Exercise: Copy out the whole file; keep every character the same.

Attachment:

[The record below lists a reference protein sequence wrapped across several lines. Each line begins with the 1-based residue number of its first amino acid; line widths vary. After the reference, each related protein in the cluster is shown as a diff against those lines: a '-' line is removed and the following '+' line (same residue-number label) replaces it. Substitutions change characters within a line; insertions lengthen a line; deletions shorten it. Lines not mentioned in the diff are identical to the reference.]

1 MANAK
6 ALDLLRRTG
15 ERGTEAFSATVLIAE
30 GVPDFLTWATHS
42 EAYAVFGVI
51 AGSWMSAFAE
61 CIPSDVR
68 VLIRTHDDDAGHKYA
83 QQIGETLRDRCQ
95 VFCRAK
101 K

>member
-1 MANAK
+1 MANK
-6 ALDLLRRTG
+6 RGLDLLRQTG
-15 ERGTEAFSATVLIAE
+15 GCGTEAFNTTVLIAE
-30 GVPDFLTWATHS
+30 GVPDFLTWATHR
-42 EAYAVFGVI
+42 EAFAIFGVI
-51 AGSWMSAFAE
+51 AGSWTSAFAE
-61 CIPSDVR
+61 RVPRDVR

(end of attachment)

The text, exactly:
[The record below lists a reference protein sequence wrapped across several lines. Each line begins with the 1-based residue number of its first amino acid; line widths vary. After the reference, each related protein in the cluster is shown as a diff against those lines: a '-' line is removed and the following '+' line (same residue-number label) replaces it. Substitutions change characters within a line; insertions lengthen a line; deletions shorten it. Lines not mentioned in the diff are identical to the reference.]

1 MANAK
6 ALDLLRRTG
15 ERGTEAFSATVLIAE
30 GVPDFLTWATHS
42 EAYAVFGVI
51 AGSWMSAFAE
61 CIPSDVR
68 VLIRTHDDDAGHKYA
83 QQIGETLRDRCQ
95 VFCRAK
101 K

>member
-1 MANAK
+1 MANK
-6 ALDLLRRTG
+6 RGLDLLRQTG
-15 ERGTEAFSATVLIAE
+15 GCGTEAFNTTVLIAE
-30 GVPDFLTWATHS
+30 GVPDFLTWATHR
-42 EAYAVFGVI
+42 EAFAIFGVI
-51 AGSWMSAFAE
+51 AGSWTSAFAE
-61 CIPSDVR
+61 RVPRDVR